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Not Just Another Dusty Shelf Report: How to Use Your Report Beyond Fulfilling a Funding Requirement

By Stacy Hayden, M.A., SEG Research Associate

Evaluator-prepared reports according to one recently interviewed project director have utility beyond meeting a funder’s requirements as they can inform future grant writing and current grant cycle activities. Report recipients can share sections of the report with others (e.g., workgroup, committee, project team) and use specific questions to explore the findings and plan for the future or use the evaluator-prepared report as a source for completing other reports. Six commonly used evaluation report sections are highlighted below and with an explanation of how each may be useful to review with the project team and other key constituents along with list of guiding questions.

1. Executive Summary: The most commonly shared section of longer reports, the executive summary is especially effective for providing leadership with a high-level summary of a project. Many project directors use them as a handout or as bullets in a slide deck. In this application, questions that may be asked include:

  • Given the evaluation report findings, what resonates with you?

  • What opportunities or connections do you see with the work of this project to other initiatives within our organization (e.g., college, school system)?

2. Fidelity of Implementation Section/Table: Many reports include fidelity of implementation data in a table. Fidelity of Implementation assesses to what extent the project is being implemented in accordance with the proposed plan. When reviewing indicators in a fidelity of implementation section some questions you may wish to ask are:

  • Based on the indicators that are met, what are we doing well?

  • What strategies helped us to meet this indicator?

  • Based on the indicators that are not met, what do we still need to work on?

  • Why did we not meet this indicator (if applicable)? What steps would we need to take to meet this indicator in the future?

3. Process Monitoring Section/Table: Some reports will also include a section on process monitoring. Process monitoring provides information to help improve the project over time. Often, this information comes from participants (e.g., students, teachers/faculty, staff). When reviewing indicators or questions in a process monitoring section some questions you may wish to ask are:

  • What do interested parties/participants (e.g., students, community members, teachers, administrators) think is going well? How can we continue to improve or expand on what is going well?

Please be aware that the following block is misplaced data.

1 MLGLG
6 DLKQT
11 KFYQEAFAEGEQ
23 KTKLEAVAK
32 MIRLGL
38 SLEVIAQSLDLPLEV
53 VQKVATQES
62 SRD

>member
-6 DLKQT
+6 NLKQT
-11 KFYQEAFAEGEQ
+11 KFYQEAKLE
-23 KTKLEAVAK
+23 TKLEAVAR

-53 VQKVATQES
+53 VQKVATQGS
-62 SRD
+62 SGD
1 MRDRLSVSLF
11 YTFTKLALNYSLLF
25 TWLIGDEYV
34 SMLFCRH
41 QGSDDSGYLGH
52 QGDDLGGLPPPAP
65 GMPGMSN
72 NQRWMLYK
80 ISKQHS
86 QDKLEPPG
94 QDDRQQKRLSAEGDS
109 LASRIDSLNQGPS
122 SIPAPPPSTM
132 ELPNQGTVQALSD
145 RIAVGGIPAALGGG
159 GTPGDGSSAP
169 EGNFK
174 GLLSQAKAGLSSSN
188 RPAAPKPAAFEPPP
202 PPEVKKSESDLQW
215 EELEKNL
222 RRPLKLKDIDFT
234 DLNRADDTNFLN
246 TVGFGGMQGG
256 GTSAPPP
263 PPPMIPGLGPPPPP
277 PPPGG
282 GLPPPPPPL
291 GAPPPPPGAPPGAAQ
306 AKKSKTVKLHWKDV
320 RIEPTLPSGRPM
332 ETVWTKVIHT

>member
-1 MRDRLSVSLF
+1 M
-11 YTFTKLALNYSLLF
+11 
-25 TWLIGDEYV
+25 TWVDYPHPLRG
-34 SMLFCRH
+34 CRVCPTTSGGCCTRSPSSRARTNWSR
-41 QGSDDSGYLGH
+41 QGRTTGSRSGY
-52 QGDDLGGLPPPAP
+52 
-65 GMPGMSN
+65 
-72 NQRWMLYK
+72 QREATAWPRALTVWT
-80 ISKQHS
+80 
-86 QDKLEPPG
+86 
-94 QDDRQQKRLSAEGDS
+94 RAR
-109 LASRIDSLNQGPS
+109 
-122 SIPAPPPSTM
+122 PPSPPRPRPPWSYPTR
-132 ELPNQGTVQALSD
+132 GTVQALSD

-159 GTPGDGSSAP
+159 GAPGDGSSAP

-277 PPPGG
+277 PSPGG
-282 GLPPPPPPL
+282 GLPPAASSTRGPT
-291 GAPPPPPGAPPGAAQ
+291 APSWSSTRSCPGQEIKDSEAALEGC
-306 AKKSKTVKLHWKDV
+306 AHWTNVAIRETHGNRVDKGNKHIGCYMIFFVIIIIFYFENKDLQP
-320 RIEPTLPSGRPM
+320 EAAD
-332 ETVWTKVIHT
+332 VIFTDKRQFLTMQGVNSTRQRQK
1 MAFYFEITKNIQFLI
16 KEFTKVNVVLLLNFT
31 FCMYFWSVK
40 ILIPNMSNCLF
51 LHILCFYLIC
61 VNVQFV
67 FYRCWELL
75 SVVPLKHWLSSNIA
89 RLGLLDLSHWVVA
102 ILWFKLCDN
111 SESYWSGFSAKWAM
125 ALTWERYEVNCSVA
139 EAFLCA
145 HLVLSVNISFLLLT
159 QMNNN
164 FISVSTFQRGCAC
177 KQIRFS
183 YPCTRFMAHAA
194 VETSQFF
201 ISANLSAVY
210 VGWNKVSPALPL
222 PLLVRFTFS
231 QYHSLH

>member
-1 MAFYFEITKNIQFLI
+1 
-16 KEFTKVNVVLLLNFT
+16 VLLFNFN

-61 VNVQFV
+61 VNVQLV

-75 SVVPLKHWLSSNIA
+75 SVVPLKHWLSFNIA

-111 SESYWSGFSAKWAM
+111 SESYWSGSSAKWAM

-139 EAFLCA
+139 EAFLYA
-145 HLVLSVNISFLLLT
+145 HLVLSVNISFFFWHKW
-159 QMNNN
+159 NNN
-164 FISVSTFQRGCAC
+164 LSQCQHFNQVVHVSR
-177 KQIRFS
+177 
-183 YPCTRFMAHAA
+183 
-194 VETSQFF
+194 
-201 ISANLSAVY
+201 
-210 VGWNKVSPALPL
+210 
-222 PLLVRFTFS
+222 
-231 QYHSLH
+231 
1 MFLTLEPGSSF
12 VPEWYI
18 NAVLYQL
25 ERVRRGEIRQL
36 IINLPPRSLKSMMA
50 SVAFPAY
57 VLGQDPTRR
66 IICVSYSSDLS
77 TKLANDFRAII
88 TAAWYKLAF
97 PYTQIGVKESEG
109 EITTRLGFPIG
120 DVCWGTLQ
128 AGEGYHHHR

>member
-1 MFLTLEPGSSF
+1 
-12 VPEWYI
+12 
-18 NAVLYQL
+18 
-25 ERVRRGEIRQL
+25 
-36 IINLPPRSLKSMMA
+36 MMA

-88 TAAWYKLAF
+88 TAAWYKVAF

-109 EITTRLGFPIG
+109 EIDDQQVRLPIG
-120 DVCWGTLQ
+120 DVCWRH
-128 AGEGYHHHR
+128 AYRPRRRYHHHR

• What do interested parties/participants think needs improvement? What action steps should be taken to address these concerns?

  • Based on feedback, what aspects of the project might be best/feasible to sustain beyond the period of grant funding? What steps would need to be taken to achieve sustainability?

4. Survey Results: Many evaluations also involve surveys or feedback forms. Reviewing this data can be quite informative. Sometimes, specific data points are selected and presented throughout the report. When this happens, the project director can curate these statistics for review. In other cases, tables or graphs may be presented in the report that can be used.

  • What surprises you about that data? In other words, what do you notice as outliers (i.e., higher or lower). Why do you think it is higher or lower?

  • What does the data mean for the project? What should be sustained? What may need to be changed?

5. Sustainability: In many reports, the evaluator is asked to discuss what elements of the project are emerging as sustainable. There are seven key domains of sustainability (described in our June 2022 post). As you explore this section, note what areas the evaluator identified as sustainable for your project. Consider:

  • What domains of sustainability are not represented in this section?

  • What aspects of this project could emerge as sustainable? What action steps are needed to take to accomplish this?

6. Recommendations: Finally, most reports include a recommendations/conclusions section. This section may be written in a bulleted list, which makes it easier for sharing with a work group or committee. As you discuss each recommendation you may wish to explore the following questions:

  • Which recommendations are most feasible to address at this time?

  • Which recommendations may need a longer timeframe and are worthy of addressing?

  • What action steps need to be taken to address this recommendation?

  • If a recommendation cannot feasibly be addressed, what is an alternate action that can be taken to partly address the recommendation?


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